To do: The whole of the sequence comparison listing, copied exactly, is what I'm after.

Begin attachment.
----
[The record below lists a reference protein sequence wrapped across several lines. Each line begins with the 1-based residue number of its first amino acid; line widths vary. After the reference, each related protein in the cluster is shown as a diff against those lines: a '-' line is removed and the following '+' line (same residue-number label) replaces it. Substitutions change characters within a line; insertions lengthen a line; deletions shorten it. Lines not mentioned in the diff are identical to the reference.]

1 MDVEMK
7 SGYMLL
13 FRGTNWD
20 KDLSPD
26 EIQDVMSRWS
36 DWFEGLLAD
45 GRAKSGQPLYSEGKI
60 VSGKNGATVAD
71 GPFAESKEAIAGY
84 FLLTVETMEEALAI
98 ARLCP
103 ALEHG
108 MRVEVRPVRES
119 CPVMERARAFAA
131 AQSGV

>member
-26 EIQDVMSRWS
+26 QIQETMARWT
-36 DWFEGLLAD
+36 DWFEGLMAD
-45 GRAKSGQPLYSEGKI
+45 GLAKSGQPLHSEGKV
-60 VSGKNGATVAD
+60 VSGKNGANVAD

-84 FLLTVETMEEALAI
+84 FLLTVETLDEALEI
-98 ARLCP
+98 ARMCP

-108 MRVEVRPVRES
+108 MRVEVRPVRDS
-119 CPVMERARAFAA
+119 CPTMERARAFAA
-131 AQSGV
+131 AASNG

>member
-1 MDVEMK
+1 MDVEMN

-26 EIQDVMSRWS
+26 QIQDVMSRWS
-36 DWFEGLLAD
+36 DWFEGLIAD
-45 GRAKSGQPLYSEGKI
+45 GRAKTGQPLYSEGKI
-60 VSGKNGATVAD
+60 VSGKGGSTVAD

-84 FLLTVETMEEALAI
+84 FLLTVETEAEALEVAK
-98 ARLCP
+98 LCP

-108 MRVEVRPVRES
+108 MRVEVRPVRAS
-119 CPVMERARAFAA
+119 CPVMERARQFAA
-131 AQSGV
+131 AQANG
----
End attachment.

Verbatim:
[The record below lists a reference protein sequence wrapped across several lines. Each line begins with the 1-based residue number of its first amino acid; line widths vary. After the reference, each related protein in the cluster is shown as a diff against those lines: a '-' line is removed and the following '+' line (same residue-number label) replaces it. Substitutions change characters within a line; insertions lengthen a line; deletions shorten it. Lines not mentioned in the diff are identical to the reference.]

1 MDVEMK
7 SGYMLL
13 FRGTNWD
20 KDLSPD
26 EIQDVMSRWS
36 DWFEGLLAD
45 GRAKSGQPLYSEGKI
60 VSGKNGATVAD
71 GPFAESKEAIAGY
84 FLLTVETMEEALAI
98 ARLCP
103 ALEHG
108 MRVEVRPVRES
119 CPVMERARAFAA
131 AQSGV

>member
-26 EIQDVMSRWS
+26 QIQETMARWT
-36 DWFEGLLAD
+36 DWFEGLMAD
-45 GRAKSGQPLYSEGKI
+45 GLAKSGQPLHSEGKV
-60 VSGKNGATVAD
+60 VSGKNGANVAD

-84 FLLTVETMEEALAI
+84 FLLTVETLDEALEI
-98 ARLCP
+98 ARMCP

-108 MRVEVRPVRES
+108 MRVEVRPVRDS
-119 CPVMERARAFAA
+119 CPTMERARAFAA
-131 AQSGV
+131 AASNG

>member
-1 MDVEMK
+1 MDVEMN

-26 EIQDVMSRWS
+26 QIQDVMSRWS
-36 DWFEGLLAD
+36 DWFEGLIAD
-45 GRAKSGQPLYSEGKI
+45 GRAKTGQPLYSEGKI
-60 VSGKNGATVAD
+60 VSGKGGSTVAD

-84 FLLTVETMEEALAI
+84 FLLTVETEAEALEVAK
-98 ARLCP
+98 LCP

-108 MRVEVRPVRES
+108 MRVEVRPVRAS
-119 CPVMERARAFAA
+119 CPVMERARQFAA
-131 AQSGV
+131 AQANG